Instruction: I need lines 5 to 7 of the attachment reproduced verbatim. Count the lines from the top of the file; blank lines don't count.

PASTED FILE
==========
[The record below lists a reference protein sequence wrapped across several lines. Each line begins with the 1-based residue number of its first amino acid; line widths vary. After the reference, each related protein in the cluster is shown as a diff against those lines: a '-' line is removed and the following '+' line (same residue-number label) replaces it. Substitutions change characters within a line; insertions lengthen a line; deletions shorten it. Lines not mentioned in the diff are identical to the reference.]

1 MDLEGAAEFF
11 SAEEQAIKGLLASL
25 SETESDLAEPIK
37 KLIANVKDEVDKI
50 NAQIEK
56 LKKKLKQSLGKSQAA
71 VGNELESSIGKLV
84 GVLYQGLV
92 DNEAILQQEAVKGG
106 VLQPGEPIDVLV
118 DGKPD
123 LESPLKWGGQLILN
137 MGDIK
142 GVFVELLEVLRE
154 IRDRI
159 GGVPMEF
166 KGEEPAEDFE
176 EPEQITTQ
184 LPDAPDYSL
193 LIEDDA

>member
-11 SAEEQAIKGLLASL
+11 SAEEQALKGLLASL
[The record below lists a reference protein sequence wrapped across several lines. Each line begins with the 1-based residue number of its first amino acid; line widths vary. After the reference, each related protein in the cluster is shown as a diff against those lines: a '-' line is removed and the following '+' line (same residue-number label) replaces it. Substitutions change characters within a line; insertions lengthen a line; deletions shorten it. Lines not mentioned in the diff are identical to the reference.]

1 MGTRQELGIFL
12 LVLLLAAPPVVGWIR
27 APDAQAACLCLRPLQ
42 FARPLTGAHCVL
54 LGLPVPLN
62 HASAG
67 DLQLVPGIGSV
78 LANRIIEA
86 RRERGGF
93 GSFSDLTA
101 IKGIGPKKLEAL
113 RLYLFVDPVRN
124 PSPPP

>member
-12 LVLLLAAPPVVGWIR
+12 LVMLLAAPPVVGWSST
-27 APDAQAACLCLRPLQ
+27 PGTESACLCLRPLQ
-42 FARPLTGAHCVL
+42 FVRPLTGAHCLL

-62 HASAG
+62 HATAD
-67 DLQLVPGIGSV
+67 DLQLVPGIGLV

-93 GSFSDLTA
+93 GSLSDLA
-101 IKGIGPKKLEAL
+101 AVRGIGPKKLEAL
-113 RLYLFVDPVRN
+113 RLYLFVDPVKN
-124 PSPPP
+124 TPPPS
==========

37 KLIANVKDEVDKI
50 NAQIEK
56 LKKKLKQSLGKSQAA